Sites of lacZ reporter gene expression in NT3+/lacZ and NT3lacZ/lacZmutants were visualized by using β-galactosidase histochemistry. Legs of neonatal (P0–P1) were fixed with 4% PFA, cryoprotected in 30% sucrose, frozen, cut at 10 μm thickness in a cryostat, and stained overnight at 37°C in X-gal solution at pH 7.3 according to Fariñas et al. (1996). Deposits of a blue reaction product indicated sites of the lacZ reporter expression. Pacinian corpuscles of wild-type mice were devoid of X-gal reactivity.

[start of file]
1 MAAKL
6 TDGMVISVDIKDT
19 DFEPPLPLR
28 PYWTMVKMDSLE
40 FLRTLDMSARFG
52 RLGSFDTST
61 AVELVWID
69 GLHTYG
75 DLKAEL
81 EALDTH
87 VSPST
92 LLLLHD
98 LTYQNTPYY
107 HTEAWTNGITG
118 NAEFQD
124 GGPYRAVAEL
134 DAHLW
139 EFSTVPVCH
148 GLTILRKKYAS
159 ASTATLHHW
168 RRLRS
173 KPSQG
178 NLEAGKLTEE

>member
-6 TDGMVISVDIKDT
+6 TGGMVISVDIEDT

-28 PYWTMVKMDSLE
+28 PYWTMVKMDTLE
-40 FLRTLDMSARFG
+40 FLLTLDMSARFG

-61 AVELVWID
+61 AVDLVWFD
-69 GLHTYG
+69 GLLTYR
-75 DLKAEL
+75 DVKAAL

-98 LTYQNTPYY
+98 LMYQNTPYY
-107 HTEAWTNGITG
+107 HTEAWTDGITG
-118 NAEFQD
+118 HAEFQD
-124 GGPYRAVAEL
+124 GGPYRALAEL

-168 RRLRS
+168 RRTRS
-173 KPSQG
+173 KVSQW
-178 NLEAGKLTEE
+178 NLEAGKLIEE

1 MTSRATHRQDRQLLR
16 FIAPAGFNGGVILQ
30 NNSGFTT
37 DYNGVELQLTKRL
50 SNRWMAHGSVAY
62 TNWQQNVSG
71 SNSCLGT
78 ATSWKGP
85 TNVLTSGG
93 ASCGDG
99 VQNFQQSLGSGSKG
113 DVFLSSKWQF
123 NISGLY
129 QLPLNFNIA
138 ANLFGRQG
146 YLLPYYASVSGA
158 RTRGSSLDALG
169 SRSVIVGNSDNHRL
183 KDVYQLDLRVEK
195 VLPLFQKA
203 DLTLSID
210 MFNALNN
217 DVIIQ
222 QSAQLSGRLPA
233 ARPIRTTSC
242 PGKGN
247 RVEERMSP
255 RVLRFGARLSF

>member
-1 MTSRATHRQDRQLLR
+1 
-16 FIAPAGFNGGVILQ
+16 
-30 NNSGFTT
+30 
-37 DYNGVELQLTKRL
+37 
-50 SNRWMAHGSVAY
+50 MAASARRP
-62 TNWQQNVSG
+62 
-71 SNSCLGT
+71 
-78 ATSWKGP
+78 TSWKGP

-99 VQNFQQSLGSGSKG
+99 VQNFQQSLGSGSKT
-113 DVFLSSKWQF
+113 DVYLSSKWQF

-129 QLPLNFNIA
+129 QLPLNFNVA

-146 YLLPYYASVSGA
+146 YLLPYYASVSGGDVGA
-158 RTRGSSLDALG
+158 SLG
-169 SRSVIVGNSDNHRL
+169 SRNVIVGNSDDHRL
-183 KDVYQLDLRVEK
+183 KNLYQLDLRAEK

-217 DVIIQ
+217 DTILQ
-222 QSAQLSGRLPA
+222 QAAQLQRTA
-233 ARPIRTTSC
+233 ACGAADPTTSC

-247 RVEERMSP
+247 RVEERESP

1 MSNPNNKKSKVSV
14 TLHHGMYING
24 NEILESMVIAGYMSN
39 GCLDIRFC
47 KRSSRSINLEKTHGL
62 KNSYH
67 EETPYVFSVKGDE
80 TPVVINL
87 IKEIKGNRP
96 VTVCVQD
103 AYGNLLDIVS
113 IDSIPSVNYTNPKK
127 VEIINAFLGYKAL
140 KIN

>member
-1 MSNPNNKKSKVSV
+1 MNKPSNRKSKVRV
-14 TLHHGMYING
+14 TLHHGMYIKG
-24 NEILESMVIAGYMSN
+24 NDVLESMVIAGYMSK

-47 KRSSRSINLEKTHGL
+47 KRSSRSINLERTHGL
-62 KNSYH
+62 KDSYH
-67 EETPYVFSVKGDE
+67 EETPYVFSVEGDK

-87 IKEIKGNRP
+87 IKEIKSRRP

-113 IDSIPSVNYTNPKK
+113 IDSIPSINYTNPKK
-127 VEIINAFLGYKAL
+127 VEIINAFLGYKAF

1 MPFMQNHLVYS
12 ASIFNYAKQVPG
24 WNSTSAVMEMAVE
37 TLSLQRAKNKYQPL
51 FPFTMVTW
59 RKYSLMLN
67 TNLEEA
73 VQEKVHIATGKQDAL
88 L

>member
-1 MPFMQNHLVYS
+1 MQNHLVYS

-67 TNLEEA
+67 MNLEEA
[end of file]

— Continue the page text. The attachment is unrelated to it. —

We thank Drs. L.F. Reichardt and I. Fariñas for providing NT3lacZ mutant mice, Dr. R. Klein for providing TrkB mutants, and Dr. G. Fan for generating neurotrophin double and triple mutants in R. Jaenisch's laboratory at the Whitehead Institute. Dr. H.S. Phillips kindly provided tissues from NGF mutant mice. Ms. E. Kluzáková, M. Pleschnerová, and A. Kautská provided excellent technical assistance. M.G. received grant support from the Ministry of Education of the Czech Republic. M.S.B. and J.M.W. received funding from the National Institutes of Health. J.K. received funding from the Veterans Administration and the National Science Foundation.